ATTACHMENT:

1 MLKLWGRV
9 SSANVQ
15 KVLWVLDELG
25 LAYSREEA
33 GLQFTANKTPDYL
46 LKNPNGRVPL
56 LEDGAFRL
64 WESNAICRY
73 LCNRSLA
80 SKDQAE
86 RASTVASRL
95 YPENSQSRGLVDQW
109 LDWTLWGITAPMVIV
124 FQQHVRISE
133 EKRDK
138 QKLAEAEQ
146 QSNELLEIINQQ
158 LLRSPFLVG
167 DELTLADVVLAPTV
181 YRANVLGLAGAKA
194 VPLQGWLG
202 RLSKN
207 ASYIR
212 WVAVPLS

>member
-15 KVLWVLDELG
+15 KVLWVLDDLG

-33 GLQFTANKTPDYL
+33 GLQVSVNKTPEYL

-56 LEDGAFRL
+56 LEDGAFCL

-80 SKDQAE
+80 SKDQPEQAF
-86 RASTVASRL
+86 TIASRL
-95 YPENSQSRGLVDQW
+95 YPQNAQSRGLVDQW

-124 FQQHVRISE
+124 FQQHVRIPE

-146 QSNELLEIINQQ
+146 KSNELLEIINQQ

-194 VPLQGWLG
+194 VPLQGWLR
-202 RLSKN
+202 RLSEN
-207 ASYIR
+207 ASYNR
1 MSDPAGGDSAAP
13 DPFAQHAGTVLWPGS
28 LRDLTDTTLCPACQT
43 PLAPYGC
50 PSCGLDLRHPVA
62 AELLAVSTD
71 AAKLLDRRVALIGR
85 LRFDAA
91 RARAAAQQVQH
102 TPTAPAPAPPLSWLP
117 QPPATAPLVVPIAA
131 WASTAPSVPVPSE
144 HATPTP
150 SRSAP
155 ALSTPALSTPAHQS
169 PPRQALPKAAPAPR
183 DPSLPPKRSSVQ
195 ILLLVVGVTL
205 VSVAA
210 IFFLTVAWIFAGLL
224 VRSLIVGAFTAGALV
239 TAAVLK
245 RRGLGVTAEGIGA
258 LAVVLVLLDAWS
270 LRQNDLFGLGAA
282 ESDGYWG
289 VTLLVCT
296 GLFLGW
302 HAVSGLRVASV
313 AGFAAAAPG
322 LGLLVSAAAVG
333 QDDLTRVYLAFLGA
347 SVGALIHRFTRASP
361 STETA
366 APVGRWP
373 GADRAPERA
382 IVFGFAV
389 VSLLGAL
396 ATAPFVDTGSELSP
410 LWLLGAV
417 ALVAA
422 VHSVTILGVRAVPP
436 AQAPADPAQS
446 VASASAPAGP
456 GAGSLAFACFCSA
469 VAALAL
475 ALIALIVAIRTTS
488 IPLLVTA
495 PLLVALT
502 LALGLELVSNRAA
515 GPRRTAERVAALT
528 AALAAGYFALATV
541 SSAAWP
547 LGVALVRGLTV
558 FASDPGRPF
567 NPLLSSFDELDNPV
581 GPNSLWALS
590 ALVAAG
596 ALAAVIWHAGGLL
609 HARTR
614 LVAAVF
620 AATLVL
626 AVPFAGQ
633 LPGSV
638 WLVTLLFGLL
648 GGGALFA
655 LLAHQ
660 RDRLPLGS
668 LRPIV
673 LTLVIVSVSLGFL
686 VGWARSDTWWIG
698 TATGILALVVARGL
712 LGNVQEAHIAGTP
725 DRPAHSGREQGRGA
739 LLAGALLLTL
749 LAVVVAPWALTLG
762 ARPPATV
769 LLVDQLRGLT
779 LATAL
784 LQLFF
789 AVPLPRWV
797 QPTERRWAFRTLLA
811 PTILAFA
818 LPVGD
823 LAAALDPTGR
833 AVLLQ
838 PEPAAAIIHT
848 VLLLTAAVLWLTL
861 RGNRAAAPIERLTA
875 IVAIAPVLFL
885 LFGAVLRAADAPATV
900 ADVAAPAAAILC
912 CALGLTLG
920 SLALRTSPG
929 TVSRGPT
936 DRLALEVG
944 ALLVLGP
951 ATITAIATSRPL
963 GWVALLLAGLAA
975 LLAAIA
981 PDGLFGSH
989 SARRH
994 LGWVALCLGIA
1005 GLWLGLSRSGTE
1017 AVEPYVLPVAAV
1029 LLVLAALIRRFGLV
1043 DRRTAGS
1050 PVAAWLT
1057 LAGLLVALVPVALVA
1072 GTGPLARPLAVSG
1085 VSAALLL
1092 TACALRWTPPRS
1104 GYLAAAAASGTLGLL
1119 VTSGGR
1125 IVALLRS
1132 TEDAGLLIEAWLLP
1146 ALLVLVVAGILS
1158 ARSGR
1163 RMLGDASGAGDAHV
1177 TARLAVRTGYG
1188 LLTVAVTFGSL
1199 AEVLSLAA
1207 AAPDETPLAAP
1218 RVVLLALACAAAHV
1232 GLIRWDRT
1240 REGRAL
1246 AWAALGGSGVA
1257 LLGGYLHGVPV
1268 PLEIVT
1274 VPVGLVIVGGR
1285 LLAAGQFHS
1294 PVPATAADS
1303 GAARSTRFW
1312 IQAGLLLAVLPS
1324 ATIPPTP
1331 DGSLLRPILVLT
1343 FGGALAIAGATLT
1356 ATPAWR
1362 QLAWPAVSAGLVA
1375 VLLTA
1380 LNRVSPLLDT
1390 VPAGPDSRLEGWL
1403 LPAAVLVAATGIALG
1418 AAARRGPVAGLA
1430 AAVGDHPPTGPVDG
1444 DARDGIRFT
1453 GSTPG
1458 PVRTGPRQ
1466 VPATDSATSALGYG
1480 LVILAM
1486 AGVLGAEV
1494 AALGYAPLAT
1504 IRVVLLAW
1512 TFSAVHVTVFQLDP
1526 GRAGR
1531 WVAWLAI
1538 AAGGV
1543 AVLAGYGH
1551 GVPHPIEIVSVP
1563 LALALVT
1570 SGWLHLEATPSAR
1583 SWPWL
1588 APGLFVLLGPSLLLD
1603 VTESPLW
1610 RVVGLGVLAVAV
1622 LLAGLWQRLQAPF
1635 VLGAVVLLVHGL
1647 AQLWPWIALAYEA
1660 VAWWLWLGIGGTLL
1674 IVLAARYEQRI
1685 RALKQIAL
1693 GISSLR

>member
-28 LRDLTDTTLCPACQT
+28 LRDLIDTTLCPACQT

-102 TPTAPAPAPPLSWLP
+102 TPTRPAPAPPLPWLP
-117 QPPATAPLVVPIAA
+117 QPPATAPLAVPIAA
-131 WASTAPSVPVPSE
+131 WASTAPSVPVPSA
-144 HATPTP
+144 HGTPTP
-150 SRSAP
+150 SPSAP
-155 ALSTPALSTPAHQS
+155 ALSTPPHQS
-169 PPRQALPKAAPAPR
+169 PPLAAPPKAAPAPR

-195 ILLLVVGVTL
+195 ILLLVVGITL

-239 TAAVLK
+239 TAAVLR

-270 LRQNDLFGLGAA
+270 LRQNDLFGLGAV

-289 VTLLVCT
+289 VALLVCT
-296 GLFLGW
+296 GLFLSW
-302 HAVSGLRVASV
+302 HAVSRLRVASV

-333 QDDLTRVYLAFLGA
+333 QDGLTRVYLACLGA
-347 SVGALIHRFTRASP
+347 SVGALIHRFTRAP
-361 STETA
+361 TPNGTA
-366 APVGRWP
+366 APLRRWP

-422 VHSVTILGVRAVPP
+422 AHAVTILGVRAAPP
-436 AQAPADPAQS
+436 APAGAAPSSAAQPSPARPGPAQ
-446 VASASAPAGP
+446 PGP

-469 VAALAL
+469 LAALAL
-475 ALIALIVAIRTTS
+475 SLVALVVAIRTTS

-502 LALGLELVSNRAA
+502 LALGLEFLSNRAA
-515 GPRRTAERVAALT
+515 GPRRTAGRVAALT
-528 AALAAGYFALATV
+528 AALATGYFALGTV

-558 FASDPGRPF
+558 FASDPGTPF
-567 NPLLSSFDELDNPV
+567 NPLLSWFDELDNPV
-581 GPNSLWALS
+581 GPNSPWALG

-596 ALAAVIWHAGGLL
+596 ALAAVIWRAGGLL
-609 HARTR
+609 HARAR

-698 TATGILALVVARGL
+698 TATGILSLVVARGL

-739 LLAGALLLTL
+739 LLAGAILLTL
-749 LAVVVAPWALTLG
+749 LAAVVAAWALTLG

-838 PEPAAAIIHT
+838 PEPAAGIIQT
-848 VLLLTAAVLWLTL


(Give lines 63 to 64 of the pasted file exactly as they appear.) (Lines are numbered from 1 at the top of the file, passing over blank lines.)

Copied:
169 PPRQALPKAAPAPR
183 DPSLPPKRSSVQ